Posts

On the Complex Dynamics of the Latino Vote

The Boston Globe highlighted findings from a UCLA Latino Policy and Politics Institute (LPPI) report that identified the complex dynamics of the Latino vote in the 2020 elections, with lessons for campaign strategists in this fall’s midterm elections. Latino voters are the new swing voters, but the Democratic Party seems to be in denial about this insight, the Globe columnist wrote. Researchers found that Latino voters split their ballot at a significant rate in 2020. “They are convincible, you can go out and reach out to them, and they’ll think about their vote carefully,” said Rodrigo Dominguez-Villegas, LPPI’s director of research. “They will eventually make a decision based on what resonates the most with them, but also on who engages them the most.” Dominguez-Villegas said some Democratic campaigns still use an outdated, one-size-fits-all approach to Latino engagement without recognizing inherent differences between, say, voters of Venezuelan descent and second-generation Mexican-Americans.


 

Manville on Urban Design Impact of Caruso Properties

A Los Angeles Times article on the origins of developer Rick Caruso’s real estate empire included comments by Michael Manville, associate professor of urban planning. Caruso, who is running to become Los Angeles’ next mayor, has deployed his political instincts, force of personality and sizable resources to sway constituencies to support high-end shopping centers and residences, the article noted. Manville spoke about malls such as the Grove and Americana at Brand, manicured outdoor centers where visitors are enticed to hang out. From the inside,“this is a very nice urban environment, but from the outside, it’s not,” he said. “They’re often surrounded by vast quantities of parking, and that is bad urban planning in many ways.” Manville asked, “What would a Mayor Rick Caruso bring to the public realm? Would he bring what he has tried to do within his properties, or would he bring what his properties suggest to the city from the outside?”

Yaroslavsky on Inflation’s Fallout on Local Elections

Zev Yaroslavsky, director of the Los Angeles Initiative at UCLA Luskin, spoke to KPCC’s “AirTalk” about the impact of Southern California’s widening economic gap on upcoming elections. Yaroslavsky cited results of the 2022 UCLA Quality of Life Index, which found a steep drop in residents’ satisfaction with life in L.A. County, largely due to concerns over inflation and public safety. “What stands out is that people are unhappy, they’re anxious, they’re angry, they’re concerned,” Yaroslavsky said. Lower-income households, hard hit by lost wages and rising inflation, have been slower to rebound from the financial shock of the COVID-19 era, the survey showed. “We are the ground zero in this country of the economic divide,” Yaroslavsky said. The Quality of Life Index also showed a decline in approval ratings of many local government officials. “Inflation, I think, is the most pernicious thing economically that we have in our society,” Yaroslavsky said. “That will have a political bite like nothing else.”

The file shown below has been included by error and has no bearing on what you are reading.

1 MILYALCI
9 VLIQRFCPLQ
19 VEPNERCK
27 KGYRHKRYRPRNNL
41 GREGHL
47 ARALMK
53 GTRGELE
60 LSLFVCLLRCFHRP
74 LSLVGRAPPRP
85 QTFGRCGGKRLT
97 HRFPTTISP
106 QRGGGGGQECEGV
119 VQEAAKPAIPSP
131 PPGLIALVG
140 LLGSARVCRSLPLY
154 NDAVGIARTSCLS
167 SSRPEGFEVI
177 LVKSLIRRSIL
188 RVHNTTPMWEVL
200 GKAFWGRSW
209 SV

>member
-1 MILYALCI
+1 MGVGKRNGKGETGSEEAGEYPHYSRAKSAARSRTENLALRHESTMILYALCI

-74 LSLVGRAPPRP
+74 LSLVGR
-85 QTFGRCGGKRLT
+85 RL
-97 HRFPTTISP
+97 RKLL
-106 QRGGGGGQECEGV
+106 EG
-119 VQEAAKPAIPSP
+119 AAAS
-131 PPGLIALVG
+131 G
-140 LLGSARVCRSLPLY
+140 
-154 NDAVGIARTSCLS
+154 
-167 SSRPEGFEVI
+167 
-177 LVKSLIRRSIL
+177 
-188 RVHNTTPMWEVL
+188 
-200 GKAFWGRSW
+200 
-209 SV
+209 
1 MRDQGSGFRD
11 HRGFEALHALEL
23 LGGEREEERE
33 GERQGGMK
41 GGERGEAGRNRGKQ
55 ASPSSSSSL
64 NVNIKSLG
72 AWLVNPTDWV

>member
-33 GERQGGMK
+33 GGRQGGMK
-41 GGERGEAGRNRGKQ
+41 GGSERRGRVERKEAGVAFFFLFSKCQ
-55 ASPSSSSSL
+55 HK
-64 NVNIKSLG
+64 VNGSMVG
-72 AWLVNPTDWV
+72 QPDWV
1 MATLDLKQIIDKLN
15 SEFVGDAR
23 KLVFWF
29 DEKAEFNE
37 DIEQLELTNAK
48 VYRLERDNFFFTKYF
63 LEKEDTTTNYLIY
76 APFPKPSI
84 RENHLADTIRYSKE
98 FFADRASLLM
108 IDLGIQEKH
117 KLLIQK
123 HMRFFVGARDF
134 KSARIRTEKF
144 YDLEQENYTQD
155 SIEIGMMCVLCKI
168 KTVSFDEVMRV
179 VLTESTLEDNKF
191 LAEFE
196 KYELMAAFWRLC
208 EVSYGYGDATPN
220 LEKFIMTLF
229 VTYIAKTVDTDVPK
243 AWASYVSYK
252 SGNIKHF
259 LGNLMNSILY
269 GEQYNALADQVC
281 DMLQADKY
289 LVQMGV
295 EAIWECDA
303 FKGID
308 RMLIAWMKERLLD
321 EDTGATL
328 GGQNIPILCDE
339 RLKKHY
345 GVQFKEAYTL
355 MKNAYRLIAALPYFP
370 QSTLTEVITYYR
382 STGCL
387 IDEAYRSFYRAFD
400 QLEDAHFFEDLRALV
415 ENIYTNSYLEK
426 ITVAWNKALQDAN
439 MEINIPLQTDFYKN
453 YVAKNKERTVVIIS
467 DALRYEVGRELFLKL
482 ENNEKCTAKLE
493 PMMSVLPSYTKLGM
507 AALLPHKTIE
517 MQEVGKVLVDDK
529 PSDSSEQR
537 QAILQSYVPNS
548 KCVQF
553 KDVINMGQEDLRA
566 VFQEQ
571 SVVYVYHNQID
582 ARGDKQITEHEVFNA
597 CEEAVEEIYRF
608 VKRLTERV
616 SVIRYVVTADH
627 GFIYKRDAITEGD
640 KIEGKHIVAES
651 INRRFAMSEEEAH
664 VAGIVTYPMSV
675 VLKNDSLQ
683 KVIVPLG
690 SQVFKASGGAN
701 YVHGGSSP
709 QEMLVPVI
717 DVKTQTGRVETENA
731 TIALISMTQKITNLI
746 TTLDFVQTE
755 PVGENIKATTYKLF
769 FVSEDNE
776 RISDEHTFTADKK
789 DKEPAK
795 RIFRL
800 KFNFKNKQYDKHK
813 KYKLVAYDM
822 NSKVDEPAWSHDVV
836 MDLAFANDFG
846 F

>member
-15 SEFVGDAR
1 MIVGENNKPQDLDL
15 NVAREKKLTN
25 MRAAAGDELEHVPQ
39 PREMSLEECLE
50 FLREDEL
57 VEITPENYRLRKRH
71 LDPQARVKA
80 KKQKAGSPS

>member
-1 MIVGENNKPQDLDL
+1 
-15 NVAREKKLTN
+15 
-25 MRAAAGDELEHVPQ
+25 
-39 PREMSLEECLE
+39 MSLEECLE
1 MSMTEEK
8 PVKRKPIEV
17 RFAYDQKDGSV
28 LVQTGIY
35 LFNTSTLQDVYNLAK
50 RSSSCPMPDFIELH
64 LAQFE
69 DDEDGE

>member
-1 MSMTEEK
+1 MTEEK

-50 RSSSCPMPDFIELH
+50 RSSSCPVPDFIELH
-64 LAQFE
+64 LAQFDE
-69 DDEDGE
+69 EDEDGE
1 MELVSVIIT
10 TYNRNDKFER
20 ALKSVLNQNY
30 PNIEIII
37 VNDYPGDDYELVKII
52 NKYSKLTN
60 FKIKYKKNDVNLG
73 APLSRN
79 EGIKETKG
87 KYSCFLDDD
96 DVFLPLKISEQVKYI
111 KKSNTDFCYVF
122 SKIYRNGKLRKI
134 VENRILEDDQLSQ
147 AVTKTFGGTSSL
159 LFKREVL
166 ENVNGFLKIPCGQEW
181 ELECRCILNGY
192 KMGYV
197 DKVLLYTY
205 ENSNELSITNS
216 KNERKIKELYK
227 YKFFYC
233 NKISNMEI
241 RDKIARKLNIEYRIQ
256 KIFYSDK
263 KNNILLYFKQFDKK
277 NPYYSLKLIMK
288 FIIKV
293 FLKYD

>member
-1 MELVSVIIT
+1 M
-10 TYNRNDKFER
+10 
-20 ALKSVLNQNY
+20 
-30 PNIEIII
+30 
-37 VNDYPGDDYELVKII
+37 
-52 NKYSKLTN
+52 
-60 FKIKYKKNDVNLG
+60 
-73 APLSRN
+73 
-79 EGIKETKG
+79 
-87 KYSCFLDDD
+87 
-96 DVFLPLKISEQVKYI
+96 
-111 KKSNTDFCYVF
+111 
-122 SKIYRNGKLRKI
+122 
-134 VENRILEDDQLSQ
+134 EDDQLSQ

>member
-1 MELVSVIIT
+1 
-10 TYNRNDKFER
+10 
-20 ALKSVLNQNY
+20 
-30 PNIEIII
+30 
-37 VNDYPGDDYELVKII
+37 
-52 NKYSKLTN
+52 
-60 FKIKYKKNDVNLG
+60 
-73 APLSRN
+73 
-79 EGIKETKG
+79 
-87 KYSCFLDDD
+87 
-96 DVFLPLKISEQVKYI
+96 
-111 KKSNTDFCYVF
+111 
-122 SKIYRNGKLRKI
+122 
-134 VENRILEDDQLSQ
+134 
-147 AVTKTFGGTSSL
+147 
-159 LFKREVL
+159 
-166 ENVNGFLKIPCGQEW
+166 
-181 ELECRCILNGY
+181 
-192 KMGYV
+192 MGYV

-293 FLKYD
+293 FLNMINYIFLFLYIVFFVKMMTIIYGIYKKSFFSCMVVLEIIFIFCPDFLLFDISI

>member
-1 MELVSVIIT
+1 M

Yaroslavsky on Shifts in the L.A. Mayor’s Race

Zev Yaroslavsky, director of the Los Angeles Initiative at UCLA Luskin, spoke to CBSLA News about a new poll showing Rick Caruso and Karen Bass leading the pack in the contest to become Los Angeles’ next mayor. After an early media blitz, Caruso’s poll numbers have tripled, with 24% of respondents expressing their support, just ahead of Bass’ 23%. Yaroslavsky said the trajectory of the race will shift as other candidates step up their marketing campaigns. “Karen Bass hasn’t been on television at all. Kevin de León can’t be discounted, hasn’t been on television at all. … So, it will change, I’m sure, in the weeks ahead,” he said. The race also stands to tighten as undecided voters make their choices as the June 7 primary nears, he said. “Most people don’t know all that they want to know about the candidates. Forty percent don’t know enough to make a decision at this point or they are withholding their judgment until they hear more.” 

Gilens on Efforts to Undercut American Democracy

Public Policy Chair Martin Gilens joined a Scholars’ Circle panel weighing threats to American democracy and prescriptions for reinvigorating democratic norms. Recent efforts to overturn elections and restrict voting rights are rooted in a long-standing lack of government responsiveness to the needs of ordinary citizens, said Gilens, noting that the nation’s elite is responsible for the latest attacks on democratic practices. “It doesn’t take a majority of the public to abandon democracy, for our institutions to be eroded or our electoral processes to be undermined,” he said. “It only takes a willingness of people to look the other way.” Gilens likened the current political atmosphere to the Gilded Age at the turn of the 20th Century, a period of gaping economic inequality and dysfunctional government. Political and economic reforms were enacted, but only after decades of effort at the local, state and national levels. “The change did come, but it didn’t come quickly or easily,” he said.


 

Tackling Voter Dilution in California UCLA Voting Rights Project fights to ensure equitable representation in Orange and Yolo counties